Trailing Stop

I’m not all that sophisticated an investor and mostly I am in mutual funds for the long-term. But I do buy stocks and have been kind of successful selling stocks when I get to a 20% gain and buying more share if they fall 20%. To do this I use a lot of limit orders. If I buy a stock at $100/share, I can put in a sell order that day for $120/share and a buy order for $80/share. If the price falls 20% I automatically buy more. If it goes up, I automatically sell. I like this because it keeps me from getting greedy and I don’t have to watch the market all day (or at all).

I bought some Goldman Sachs like this and when it went down 20%, I bought more, which I then sold when it went back up. Goldman has been on a yo-yo, so I’ve been able to buy and sell three times for a 20% profit each time. But I didn’t reach a 20% gain on the original shares until recently. My intention was to hold on to GS because I felt like its long-term outlook was very good and it could make a lot more than 20%. Still, it could also zoom right back down. Today it was up quite a bit and I’m into the 30% gain range. I didn’t want to sell if it would go up some more, but I don’t think I want to allow it to get below my 20% gain mark either.

So for the first time I am using a “trailing stop”. This sets a sell price a certain amount below the current price and the sell price adjusts upward as the stock price goes up. For instance, today GS was up to $105/share. So I entered a 5% trailing stop meaning if it goes down 5%, I will sell (basically at $100). However if the price were to go up to $110, the new sell price would be 95% of that, $104.50. If it goes up steadily forever, I will never sell. But if it goes down 5% at any time, the shares will sell. They could sell tomorrow.

What’s worse, if the stock market futures go down tomorrow morning before the market opens, Goldman Sachs might open at $90/share and, because that is at least 5% below my target price, the shares will be sold instantly at $90.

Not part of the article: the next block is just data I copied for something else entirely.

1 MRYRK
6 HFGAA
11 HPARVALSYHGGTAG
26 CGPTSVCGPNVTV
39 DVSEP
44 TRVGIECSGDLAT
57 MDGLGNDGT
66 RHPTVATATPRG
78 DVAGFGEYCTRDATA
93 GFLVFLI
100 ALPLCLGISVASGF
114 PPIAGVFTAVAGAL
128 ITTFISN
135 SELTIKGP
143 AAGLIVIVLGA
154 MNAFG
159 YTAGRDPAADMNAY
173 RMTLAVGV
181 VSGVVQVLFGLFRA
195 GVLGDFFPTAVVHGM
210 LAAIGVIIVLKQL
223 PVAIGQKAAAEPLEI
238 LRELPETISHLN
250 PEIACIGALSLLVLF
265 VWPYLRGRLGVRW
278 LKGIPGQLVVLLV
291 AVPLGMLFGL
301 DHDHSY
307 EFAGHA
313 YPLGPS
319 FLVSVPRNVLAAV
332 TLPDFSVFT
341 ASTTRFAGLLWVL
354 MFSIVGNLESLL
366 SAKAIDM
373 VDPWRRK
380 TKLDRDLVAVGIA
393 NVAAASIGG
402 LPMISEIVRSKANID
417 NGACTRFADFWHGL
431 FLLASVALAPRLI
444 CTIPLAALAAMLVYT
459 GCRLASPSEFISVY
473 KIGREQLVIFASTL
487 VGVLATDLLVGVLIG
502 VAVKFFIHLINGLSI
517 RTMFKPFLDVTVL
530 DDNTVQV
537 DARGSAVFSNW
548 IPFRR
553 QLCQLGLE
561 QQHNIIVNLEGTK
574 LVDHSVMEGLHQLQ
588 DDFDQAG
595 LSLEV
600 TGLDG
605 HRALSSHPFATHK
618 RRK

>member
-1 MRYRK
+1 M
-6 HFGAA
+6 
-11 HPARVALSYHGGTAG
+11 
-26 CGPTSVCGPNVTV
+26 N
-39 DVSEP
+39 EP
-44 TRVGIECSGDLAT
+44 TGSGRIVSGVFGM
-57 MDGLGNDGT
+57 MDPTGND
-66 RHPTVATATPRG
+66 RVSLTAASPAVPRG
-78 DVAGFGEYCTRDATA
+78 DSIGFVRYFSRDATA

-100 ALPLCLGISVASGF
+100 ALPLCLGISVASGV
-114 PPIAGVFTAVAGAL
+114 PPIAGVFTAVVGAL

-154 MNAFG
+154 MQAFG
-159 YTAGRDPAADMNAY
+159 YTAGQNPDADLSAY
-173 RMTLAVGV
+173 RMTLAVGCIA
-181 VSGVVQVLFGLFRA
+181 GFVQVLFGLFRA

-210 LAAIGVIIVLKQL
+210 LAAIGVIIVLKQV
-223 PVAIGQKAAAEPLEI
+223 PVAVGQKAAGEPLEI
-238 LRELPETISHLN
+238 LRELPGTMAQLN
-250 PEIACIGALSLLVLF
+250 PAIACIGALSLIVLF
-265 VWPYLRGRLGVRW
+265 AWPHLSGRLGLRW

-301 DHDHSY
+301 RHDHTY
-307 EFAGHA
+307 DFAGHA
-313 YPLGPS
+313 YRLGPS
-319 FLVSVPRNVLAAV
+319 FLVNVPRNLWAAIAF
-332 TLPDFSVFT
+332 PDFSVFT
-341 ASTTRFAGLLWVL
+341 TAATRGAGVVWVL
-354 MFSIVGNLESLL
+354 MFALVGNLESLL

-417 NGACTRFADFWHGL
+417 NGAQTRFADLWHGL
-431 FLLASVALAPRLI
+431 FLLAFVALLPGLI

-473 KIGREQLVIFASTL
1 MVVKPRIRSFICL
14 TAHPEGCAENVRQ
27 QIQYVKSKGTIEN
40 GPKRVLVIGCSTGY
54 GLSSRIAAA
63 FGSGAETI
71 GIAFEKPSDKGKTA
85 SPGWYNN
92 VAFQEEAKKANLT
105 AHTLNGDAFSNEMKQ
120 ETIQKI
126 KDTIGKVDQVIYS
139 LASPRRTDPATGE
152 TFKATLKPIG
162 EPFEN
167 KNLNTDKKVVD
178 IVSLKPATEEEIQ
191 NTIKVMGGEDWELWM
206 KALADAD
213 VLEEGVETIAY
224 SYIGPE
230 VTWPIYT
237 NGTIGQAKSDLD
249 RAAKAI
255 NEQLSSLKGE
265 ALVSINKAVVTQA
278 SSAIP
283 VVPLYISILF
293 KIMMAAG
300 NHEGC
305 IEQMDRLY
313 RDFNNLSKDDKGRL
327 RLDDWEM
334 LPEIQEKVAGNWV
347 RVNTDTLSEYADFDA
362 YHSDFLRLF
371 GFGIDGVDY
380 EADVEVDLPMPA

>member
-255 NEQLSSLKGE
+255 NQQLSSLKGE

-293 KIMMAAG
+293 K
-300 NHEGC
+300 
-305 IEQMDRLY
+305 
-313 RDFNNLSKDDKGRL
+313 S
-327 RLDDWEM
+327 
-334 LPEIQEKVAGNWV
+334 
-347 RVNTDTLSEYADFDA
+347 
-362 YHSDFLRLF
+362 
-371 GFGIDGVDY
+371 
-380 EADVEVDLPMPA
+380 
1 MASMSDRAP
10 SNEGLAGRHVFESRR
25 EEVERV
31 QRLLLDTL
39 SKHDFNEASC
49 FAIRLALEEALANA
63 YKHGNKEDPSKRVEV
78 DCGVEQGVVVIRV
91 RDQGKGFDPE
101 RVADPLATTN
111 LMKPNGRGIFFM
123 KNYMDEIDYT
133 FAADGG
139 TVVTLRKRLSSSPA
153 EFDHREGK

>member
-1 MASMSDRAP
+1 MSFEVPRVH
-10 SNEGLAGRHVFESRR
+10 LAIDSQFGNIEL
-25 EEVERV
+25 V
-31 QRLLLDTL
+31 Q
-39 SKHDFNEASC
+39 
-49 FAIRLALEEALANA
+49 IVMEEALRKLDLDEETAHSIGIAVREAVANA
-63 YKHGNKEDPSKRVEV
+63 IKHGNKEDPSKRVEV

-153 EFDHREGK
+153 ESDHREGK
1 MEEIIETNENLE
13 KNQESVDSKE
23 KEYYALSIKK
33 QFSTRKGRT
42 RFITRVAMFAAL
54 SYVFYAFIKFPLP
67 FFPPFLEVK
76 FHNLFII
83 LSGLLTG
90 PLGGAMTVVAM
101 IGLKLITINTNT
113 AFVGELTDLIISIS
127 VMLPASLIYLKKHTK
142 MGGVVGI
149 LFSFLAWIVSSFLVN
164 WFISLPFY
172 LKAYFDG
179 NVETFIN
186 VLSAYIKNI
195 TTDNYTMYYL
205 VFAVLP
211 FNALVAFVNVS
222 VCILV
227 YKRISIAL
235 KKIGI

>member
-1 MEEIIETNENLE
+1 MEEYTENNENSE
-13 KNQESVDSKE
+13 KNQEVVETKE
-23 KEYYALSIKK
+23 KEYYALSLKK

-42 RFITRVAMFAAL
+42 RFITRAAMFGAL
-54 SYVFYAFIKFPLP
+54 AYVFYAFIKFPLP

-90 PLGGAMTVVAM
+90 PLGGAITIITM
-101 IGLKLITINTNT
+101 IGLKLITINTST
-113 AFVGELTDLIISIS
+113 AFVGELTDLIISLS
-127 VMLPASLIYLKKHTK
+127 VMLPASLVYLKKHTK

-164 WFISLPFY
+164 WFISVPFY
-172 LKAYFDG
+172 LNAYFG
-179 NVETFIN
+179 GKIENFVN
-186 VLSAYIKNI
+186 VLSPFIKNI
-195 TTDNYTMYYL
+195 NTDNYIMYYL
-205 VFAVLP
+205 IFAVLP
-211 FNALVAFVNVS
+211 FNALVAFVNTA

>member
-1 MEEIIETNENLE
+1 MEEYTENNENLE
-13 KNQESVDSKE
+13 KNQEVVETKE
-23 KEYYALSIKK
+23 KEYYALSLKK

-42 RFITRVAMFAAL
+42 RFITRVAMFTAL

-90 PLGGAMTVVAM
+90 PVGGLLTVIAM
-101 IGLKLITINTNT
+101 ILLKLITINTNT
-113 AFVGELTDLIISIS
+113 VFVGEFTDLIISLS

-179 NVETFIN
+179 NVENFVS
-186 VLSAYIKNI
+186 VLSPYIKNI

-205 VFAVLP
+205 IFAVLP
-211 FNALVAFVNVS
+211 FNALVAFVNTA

So there is risk all over the place. First, there is a risk the stop could trigger below my set price. Second, there could be a 5% blip downwards tomorrow before the stock goes back up again, and I would have sold and missed the rebound. Third, I could have sold the stock today at $105 and been done with it. So if the stock sells below $105, then I haven’t really gained anything at all by using a trailing stop. If I can somehow beat that price, then I might become a fan of trailing stops.

If the price goes up another $10 or so, I could change to a 10% trailing stop so that the shares wouldn’t sell on a volatile day.

I’ll let you know how this works out.

One thought on “Trailing Stop

  1. Sure enough, it sold today. After going down a couple of percent and hanging around $101 all day, there was a drop at the end of the day and, 20 minutes before the closing bell, my price must have triggered. Interestingly, the sale price was above the trigger, so it must have bounced back up to $100.46. It closed at $99.30, so maybe I did okay. I wound up with a 27% gain instead of the 31% gain I could have had pretty easily by selling this morning.

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